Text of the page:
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The Square Deal Man (1917)

A gambler decides to play one last game before he turns over a new leaf. However, during the game one of the players accuses him of cheating. Suddenly the lights go out, shots are fired and... See full summary »

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Cast

Cast overview:
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Virginia Ransome
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Two Spot Hargis - the sidekick (as J. J. Dowling)
Mary Jane Irving ...
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Colonel Byrd Ransome
Darrell Foss ...
Pedro
KisaburĂ´ Kurihara ...
Anastacio - Pedro's friend (as Thos. Kerihara)
Milton Ross ...
Preaching Dan
Charles O. Rush ...
Broadway Hammersley (as Chas. O. Rush)
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Storyline

A gambler decides to play one last game before he turns over a new leaf. However, during the game one of the players accuses him of cheating. Suddenly the lights go out, shots are fired and when the lights come back on, one of the players is dead. The gambler is accused of the killing. He didn't do it, but has to find out who did, and why he was framed for it. Written by frankfob2@yahoo.com

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The regeneration of a square-jawed westerner who staked his all on the love of a girl and won.

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Western

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Release Date:

25 May 1917 (USA)  »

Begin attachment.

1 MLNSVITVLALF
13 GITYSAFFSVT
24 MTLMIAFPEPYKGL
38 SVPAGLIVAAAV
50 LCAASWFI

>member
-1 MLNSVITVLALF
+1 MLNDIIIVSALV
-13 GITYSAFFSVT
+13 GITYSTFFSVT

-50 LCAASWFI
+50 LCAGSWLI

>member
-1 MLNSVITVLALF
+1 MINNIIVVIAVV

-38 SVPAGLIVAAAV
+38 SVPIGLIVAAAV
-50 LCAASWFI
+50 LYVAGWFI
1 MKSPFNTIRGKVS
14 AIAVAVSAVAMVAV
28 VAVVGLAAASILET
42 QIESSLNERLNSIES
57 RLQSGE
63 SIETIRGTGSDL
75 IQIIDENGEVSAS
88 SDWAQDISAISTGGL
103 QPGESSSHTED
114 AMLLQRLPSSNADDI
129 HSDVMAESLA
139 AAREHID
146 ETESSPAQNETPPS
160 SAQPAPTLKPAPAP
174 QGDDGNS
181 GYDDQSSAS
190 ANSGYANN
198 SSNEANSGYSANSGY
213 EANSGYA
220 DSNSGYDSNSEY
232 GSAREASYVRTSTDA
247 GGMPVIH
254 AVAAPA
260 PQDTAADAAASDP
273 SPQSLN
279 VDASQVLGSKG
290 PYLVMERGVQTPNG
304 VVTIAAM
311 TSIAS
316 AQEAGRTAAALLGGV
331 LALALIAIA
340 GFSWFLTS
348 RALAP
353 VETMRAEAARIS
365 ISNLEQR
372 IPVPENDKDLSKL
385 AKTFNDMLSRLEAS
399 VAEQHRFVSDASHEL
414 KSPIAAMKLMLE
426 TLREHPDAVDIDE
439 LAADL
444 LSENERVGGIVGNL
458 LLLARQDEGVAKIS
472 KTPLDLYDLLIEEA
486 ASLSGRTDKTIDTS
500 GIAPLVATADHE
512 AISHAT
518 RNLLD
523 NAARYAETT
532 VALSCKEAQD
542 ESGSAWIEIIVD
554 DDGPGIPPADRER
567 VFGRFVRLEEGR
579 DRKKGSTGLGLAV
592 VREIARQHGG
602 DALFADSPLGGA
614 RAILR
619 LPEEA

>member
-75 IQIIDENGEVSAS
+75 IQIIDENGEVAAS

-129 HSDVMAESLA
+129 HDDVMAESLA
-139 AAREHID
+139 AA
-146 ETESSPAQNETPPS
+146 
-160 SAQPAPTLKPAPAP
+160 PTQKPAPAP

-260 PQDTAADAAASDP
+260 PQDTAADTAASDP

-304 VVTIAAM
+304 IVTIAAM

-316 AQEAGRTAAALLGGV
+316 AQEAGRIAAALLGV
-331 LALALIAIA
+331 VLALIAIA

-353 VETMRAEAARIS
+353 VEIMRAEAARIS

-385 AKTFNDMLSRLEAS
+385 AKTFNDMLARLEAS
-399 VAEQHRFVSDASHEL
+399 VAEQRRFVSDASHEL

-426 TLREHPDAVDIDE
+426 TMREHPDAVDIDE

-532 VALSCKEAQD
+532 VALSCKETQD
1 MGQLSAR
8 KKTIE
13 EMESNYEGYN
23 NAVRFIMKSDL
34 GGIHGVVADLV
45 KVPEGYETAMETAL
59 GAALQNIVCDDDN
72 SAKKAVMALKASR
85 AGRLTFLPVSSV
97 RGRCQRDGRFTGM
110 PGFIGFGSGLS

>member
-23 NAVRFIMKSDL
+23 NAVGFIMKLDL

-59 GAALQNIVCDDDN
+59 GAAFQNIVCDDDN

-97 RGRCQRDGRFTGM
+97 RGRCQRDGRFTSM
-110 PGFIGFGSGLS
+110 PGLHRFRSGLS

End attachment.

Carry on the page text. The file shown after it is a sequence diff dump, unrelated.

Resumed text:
Also Known As:

Revolverhelten  »

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Aspect Ratio:

1.33 : 1
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User Reviews

The "atmosphere" of this release is deeply impressive
21 July 2015 | by See all my reviews

"The Square Deal Man," by J. G. Hawks, presents William S. Hart in a role of finer character than many he has assumed in the past and more powerfully presents the complexity of human nature as opposed to the worn-out theatrical idea of one-sided personality. The story also strikes a vigorous note when a fearless clergyman in a rough border town dares tell the "square" gambler, impersonated by Hart, that he is nothing more than a "parasite," a degraded human outcast, existing by contemptible means of getting his living, for there is no meaner and more despicable creature on earth than the professional gambler. This particular gambler has never before had it brought to his attention that the suffering he causes reaches out to innocent women and children; he was under the impression that he was fleecing a certain class of men "born every minute." The tragic death of a man who had lost his entire possessions at the game, leaving penniless a petted daughter in the east for whom he expected to provide. A tremendous and perfectly logical conversion of character follows and the gambler decides to be a real man. He goes to the border ranch he now owns and restores order among Mexican cow punchers with a distinct purpose of handing over the property to the rightful owner when she arrives. Her appearance on the scene as the supposed owner sets up a very interesting situation not sufficiently developed or thrust aside for some mock heroics, but the story holds in spite of its lack of love interest at this stage, possibly because of superb treatment. Ranch life is so adequately pictured that the "atmosphere" of this release is deeply impressive; it is pure artistry. With such artistry of presentation, fine acting by Hart, when he keeps within the limits of human experience and vigorous subject matter, "The Square Deal Man" should prove an attraction on any program. - The Moving Picture World, March 24, 1917


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